At the recent IPNC, I had the chance to taste a tasty pinot from British Columbia–my first! The pinot (find this wine) was from Blue Mountain Vineyard & Cellars. I caught up with Matt Mavety (pictured above with his wife, Christie) to find out about making Pinot in the North American frontier–and how he protects his Pinot from bears and rattlesnakes.
How long have you been making wine at Blue Mountain Vineyard & Cellars?
The winery has been making wine since 1991, commercial vintage. We had made wine for three years before that to figure out our direction, or focus. The vineyards were planted initially in 1971, with hybrids with high yielding varieties for sale to other wineries. Starting in 1985, we started planting vinifera and this is where we are today: 31 hectares of vineyards planted.
Sine the theme of this IPNC is sustainability, how does sustainability work for you?
For us sustainability is something we’re working on. A goal for his is to grow without chemicals, we’re having difficulty with others, we have insect pressure. We have only recently overcome our weed pressure, which took us five or six years to find the right tools for our vineyard. We haven’t used synthetic fertilizers for nearly ten years now, its all compost and some organic fertilizers. The reality is that we live on the farm, we’re there everyday, you don’t want to be spraying with insecticides and pesticides.
We’ll farm about three-quarters of the property without herbicides. We have got some topography issues where some of the vines are planted and we can’t get away with not using herbicides right now. We’ve tried mulching.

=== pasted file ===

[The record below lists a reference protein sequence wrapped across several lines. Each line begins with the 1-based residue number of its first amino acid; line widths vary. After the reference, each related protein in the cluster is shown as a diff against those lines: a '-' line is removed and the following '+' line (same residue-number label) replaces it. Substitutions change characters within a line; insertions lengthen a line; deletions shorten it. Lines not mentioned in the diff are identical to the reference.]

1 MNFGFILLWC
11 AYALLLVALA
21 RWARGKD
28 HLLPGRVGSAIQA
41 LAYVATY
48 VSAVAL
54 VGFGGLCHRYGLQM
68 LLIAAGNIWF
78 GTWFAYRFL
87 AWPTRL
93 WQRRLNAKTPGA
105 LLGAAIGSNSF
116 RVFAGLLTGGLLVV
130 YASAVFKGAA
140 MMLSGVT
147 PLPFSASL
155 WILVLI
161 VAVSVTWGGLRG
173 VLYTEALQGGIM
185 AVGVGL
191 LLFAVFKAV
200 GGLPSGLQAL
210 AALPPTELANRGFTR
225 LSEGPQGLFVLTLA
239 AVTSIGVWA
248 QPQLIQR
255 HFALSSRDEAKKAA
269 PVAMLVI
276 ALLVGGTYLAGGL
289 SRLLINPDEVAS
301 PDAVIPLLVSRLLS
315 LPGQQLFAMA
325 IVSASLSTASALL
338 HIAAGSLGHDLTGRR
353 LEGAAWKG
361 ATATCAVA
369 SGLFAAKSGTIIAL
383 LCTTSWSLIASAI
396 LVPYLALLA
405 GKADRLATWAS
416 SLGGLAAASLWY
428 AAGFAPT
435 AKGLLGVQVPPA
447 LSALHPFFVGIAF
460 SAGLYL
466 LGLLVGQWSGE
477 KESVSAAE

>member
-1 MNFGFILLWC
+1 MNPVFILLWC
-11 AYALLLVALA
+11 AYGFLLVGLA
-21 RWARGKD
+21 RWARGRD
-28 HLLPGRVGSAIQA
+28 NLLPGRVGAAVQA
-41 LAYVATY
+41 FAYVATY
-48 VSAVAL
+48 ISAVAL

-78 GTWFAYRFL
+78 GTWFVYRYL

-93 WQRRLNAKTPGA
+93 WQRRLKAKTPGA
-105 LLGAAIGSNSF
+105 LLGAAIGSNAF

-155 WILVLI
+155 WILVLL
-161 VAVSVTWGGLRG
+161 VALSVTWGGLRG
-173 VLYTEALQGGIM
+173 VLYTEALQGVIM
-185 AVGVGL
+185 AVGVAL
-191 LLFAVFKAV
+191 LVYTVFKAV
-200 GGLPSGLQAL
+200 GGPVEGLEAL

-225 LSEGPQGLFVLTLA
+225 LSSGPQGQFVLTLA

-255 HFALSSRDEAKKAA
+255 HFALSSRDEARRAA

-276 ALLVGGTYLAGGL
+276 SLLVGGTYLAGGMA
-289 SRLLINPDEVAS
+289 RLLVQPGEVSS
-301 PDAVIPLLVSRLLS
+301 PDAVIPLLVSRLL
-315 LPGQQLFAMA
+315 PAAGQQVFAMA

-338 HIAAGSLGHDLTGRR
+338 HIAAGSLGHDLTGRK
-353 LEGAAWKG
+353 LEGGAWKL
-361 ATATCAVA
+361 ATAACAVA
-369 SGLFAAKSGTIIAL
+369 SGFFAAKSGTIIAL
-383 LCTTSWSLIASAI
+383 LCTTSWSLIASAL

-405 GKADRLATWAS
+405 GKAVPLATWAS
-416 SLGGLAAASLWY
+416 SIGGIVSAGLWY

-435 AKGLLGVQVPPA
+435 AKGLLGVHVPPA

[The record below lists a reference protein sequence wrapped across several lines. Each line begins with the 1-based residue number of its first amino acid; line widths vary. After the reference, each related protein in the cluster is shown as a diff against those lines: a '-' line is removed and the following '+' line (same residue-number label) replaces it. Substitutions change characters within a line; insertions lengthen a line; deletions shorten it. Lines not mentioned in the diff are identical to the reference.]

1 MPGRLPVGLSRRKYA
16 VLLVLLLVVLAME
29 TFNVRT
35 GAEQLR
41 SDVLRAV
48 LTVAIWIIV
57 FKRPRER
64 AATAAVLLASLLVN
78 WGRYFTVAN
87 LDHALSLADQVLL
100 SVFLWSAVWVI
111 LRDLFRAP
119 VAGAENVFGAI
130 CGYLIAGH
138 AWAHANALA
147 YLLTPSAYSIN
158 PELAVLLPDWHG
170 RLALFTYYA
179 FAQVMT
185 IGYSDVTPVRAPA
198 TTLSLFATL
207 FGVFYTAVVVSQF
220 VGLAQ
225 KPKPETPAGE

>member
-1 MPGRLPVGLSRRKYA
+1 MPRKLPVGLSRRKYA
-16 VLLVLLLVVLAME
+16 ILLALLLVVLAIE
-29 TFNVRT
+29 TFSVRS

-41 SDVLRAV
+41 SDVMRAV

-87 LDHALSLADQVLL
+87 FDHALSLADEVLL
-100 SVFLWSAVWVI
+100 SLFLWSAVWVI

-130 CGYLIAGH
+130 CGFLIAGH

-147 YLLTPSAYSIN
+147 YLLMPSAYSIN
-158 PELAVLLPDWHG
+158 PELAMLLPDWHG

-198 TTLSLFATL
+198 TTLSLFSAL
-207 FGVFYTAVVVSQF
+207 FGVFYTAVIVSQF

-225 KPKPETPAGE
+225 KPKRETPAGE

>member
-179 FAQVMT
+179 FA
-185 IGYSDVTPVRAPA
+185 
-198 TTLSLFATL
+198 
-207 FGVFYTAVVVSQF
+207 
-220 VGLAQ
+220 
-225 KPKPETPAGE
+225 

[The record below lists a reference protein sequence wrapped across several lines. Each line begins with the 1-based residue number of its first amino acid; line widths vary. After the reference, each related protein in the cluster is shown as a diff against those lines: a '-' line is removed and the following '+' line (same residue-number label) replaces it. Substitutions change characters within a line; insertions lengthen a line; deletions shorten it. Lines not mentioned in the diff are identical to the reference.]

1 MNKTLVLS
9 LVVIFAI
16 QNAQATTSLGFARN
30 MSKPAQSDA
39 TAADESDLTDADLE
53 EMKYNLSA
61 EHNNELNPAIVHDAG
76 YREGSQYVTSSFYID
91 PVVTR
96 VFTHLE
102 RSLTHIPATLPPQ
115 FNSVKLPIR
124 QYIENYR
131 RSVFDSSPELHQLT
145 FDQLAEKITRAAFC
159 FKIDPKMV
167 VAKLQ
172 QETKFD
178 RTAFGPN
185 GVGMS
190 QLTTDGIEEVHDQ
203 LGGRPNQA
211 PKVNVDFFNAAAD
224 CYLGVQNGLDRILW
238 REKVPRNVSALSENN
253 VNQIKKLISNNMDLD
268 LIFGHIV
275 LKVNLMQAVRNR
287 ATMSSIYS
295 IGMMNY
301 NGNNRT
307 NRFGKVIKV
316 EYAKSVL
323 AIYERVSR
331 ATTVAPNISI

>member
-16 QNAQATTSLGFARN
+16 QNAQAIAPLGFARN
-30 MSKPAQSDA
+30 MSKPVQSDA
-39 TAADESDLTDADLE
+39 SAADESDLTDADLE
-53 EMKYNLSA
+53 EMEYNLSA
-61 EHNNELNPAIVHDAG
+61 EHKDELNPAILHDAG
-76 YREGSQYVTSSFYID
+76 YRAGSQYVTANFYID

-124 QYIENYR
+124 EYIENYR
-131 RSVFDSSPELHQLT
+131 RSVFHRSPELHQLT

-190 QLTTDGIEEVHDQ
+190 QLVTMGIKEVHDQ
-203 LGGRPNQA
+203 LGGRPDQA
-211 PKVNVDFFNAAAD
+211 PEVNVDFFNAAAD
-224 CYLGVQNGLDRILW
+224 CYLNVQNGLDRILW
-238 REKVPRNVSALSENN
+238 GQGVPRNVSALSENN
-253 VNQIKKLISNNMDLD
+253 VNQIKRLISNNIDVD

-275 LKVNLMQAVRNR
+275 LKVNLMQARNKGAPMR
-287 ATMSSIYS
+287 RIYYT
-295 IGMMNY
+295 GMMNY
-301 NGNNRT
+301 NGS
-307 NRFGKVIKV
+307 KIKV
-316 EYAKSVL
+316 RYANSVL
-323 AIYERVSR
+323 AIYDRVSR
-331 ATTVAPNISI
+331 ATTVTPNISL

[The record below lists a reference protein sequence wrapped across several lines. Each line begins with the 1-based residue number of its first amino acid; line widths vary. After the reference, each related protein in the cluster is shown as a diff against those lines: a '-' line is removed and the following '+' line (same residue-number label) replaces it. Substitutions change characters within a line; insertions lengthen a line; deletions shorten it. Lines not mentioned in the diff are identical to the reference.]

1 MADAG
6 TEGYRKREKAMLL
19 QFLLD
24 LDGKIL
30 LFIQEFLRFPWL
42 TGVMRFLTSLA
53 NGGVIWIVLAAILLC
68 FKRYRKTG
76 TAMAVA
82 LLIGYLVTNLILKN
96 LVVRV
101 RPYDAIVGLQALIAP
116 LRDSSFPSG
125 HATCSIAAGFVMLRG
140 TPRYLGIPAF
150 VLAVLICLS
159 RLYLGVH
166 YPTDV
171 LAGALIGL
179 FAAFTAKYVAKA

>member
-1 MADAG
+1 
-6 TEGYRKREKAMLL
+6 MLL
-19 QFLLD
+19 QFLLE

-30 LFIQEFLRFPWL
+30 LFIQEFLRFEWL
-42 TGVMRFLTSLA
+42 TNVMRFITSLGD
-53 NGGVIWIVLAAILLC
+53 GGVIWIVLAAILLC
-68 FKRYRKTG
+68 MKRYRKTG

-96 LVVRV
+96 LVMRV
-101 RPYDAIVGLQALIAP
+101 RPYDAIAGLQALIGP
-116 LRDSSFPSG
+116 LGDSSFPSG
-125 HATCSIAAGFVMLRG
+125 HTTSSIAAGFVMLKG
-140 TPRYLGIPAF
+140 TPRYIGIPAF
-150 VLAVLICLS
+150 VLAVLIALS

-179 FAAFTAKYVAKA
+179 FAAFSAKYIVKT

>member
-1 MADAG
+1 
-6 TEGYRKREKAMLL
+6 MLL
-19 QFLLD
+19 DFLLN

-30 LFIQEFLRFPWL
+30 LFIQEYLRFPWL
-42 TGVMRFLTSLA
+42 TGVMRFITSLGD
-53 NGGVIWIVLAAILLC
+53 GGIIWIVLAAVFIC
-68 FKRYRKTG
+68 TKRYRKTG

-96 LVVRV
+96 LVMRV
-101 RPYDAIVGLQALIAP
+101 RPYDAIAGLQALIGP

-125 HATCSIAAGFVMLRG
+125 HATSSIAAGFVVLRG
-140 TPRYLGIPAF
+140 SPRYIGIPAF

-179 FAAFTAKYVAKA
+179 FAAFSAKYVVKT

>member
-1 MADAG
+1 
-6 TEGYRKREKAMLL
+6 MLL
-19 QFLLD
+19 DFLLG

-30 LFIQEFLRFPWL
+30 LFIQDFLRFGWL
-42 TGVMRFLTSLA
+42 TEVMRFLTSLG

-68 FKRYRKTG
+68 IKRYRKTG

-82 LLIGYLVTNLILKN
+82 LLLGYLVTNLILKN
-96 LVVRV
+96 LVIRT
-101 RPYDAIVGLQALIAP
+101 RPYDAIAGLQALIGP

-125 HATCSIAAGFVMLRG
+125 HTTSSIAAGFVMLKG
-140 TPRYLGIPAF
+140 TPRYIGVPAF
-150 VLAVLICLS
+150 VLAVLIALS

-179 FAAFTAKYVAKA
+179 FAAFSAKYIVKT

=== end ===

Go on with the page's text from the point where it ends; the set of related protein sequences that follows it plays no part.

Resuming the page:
You need goats!
Yeah, goats that don’t reach up! Some differences with Oregon but that happens in parts of California is we have snake pressure. Allowing tall vegetation in the vineyard, we can’t get away with that and expect people to work in the vineyard. We are one hundred percent fenced against deer, bears, and mountain sheep but we don’t have a snake fence.
So how do you control the snake problem?
We basically don’t do any control.
They’re not rattlesnakes are they?
Oh yeah! If they just bull snake or gopher snakes, there wouldn’t be an issue. They’re not hunters and, for the most part, we can just let them be. In the worst case, we just have to move them somewhere else. That’s always a fun job.
Why is the Okanagan Valley a good place for Pinot Noir?
Because that’s where we’ve got a farm! The Okanagan valley is quite different from north to south and there are areas you should not grow pinot noir and there are other areas where you should – that goes for some of the white varietals as well. We have relatively short seasons, we do have warm temperature but we do get great day-night variation from August on, pinot noir seems to hit the ripening window not right at the end of the ripening season since that for us is frost and the leaves are gone. We basically started with a bit of a shotgun approach when it came to planting other varietals: we would have planted Riesling, Muller-Thurgau, Auxerrois, Gewurztraminer, Basically a series of cooler climate grapes. They did not work. They have basically been all ripped out. Pinot noir is the main variety that we have growing with also some gamay for reds. Then also pinot blanc, pinot gris, and chardonnay. That’s not a clear answer as to why pinot noir. People around us do ripen merlot but at the end of the day I don’t think we make any merlot that’s all that special in our valley. And you can buy better merlot out of Washington state out for less money and is consistent. But with pinot we can make something that is unique. We can grow a very fresh grape that has lots of acidity in it. We don’t need 15% alcohol. We’d be targeting 13%. And we can get ripeness at that level.
What’s one of your favorite foods to pair with your Pinot Noir?
Farm raised steak. Or lamb with minimal sauce.
Christie: I like it with simple roasted chicken–it doesn’t overpower it.